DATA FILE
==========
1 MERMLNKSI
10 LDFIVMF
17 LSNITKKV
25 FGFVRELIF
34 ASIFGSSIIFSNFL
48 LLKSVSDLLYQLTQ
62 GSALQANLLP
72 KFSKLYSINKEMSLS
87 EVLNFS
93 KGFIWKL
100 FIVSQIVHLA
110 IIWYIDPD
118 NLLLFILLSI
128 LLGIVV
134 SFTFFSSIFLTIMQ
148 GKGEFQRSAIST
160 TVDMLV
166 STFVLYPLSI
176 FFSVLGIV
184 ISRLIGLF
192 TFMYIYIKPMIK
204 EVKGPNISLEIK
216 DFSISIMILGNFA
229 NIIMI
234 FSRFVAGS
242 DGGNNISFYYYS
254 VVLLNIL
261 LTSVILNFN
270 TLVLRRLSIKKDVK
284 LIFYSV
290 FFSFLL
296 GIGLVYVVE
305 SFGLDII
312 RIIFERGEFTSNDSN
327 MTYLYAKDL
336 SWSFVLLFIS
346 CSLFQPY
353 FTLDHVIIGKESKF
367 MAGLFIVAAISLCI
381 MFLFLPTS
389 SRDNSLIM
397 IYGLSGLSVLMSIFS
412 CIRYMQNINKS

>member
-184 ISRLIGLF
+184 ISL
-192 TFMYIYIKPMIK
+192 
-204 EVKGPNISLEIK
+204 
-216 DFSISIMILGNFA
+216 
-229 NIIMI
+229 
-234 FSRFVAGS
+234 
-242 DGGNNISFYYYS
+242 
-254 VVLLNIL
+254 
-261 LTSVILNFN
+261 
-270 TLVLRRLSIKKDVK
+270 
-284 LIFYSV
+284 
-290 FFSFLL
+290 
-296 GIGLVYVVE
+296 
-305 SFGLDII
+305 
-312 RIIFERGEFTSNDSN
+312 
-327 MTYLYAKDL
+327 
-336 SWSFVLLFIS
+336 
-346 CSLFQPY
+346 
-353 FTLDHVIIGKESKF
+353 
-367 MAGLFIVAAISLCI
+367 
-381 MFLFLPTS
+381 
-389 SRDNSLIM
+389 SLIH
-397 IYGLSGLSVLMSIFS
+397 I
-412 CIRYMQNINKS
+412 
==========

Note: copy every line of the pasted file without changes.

1 MERMLNKSI
10 LDFIVMF
17 LSNITKKV
25 FGFVRELIF
34 ASIFGSSIIFSNFL
48 LLKSVSDLLYQLTQ
62 GSALQANLLP
72 KFSKLYSINKEMSLS
87 EVLNFS
93 KGFIWKL
100 FIVSQIVHLA
110 IIWYIDPD
118 NLLLFILLSI
128 LLGIVV
134 SFTFFSSIFLTIMQ
148 GKGEFQRSAIST
160 TVDMLV
166 STFVLYPLSI
176 FFSVLGIV
184 ISRLIGLF
192 TFMYIYIKPMIK
204 EVKGPNISLEIK
216 DFSISIMILGNFA
229 NIIMI
234 FSRFVAGS
242 DGGNNISFYYYS
254 VVLLNIL
261 LTSVILNFN
270 TLVLRRLSIKKDVK
284 LIFYSV
290 FFSFLL
296 GIGLVYVVE
305 SFGLDII
312 RIIFERGEFTSNDSN
327 MTYLYAKDL
336 SWSFVLLFIS
346 CSLFQPY
353 FTLDHVIIGKESKF
367 MAGLFIVAAISLCI
381 MFLFLPTS
389 SRDNSLIM
397 IYGLSGLSVLMSIFS
412 CIRYMQNINKS

>member
-184 ISRLIGLF
+184 ISL
-192 TFMYIYIKPMIK
+192 
-204 EVKGPNISLEIK
+204 
-216 DFSISIMILGNFA
+216 
-229 NIIMI
+229 
-234 FSRFVAGS
+234 
-242 DGGNNISFYYYS
+242 
-254 VVLLNIL
+254 
-261 LTSVILNFN
+261 
-270 TLVLRRLSIKKDVK
+270 
-284 LIFYSV
+284 
-290 FFSFLL
+290 
-296 GIGLVYVVE
+296 
-305 SFGLDII
+305 
-312 RIIFERGEFTSNDSN
+312 
-327 MTYLYAKDL
+327 
-336 SWSFVLLFIS
+336 
-346 CSLFQPY
+346 
-353 FTLDHVIIGKESKF
+353 
-367 MAGLFIVAAISLCI
+367 
-381 MFLFLPTS
+381 
-389 SRDNSLIM
+389 SLIH
-397 IYGLSGLSVLMSIFS
+397 I
-412 CIRYMQNINKS
+412 